Sunday, August 7, 2016



I just repaired a nice little original STYLOPHONE DJT. The poor thing had taken a fall onto a corner  (the same thing that shatters IPod screens) and had a shattered circuit board and was not working. The device is simple enough that some solder bridging the cracks and a jumper bypassing a missing piece of board brought it back to life.

This unit (original 60s/70s) uses a PUT - programmable unijunction transformer - with a resistor ladder to form the main oscillator. A NPN transistor and associated .1uF caps and 68k resistors form a phase shift oscillator creating the vibrato by wiggling the gate voltage on the PUT. Another transistor acts as the output amplifier.

New models of this device apparently use a 555 timer IC as the oscillator. I have not seen one so I have no comment. Tonal differences have been reported. I might scope the oscillator output to get a look at the waveform of this original one if I get around to it. A UJT/PJT Osc is most likely a sine or triangle whereas the 555 is most often used to generate square waves (or a near triangle wave if the output is tapped from the timing cap).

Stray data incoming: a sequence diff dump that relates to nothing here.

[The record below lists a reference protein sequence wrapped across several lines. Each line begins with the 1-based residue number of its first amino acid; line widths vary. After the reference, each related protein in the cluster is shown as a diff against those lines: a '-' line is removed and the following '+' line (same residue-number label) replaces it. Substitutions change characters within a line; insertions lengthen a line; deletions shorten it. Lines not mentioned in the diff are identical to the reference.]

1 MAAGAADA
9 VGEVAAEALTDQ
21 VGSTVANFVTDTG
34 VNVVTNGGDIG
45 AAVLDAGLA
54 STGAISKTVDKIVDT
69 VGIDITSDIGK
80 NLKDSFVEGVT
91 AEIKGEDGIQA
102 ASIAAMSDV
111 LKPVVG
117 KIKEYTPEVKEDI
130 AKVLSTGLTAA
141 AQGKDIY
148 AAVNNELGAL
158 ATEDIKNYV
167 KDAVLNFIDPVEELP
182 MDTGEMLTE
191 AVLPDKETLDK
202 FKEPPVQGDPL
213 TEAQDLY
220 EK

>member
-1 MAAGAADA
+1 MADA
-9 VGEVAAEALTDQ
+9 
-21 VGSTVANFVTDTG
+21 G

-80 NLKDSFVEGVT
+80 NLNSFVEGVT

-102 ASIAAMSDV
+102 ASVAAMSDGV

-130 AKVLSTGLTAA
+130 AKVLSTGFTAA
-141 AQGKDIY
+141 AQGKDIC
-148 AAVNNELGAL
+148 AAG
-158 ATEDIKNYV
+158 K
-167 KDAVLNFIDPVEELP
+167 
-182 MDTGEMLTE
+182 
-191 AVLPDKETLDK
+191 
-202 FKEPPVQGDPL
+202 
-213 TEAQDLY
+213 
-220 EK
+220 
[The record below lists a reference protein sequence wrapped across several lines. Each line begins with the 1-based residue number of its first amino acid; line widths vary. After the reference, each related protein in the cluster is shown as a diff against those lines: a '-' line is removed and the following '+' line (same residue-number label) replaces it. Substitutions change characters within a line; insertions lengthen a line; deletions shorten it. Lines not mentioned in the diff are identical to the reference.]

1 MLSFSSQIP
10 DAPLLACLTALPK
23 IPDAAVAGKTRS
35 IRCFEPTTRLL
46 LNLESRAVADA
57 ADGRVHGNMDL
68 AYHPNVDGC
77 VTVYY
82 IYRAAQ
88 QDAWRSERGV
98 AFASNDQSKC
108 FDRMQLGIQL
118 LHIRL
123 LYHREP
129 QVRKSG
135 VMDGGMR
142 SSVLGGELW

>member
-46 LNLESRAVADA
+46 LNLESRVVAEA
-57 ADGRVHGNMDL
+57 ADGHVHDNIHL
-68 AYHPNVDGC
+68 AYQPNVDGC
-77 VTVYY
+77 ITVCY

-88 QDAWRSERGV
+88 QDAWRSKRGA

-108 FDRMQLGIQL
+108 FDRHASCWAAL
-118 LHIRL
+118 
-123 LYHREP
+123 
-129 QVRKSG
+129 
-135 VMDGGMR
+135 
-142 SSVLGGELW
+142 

The line out on this device has a 154Hz filter before it, which seems odd. The tiny speaker can obviously not drive bass frequencies. Maybe this was to approximate the tone of the speaker when using the line out. R31 and C6 (see schematic below) form the CR filter.

R = 22K, C = .047uF

A good cleaning of the output jack and keypads finished up the job and we have a usable STYLOPHONE again!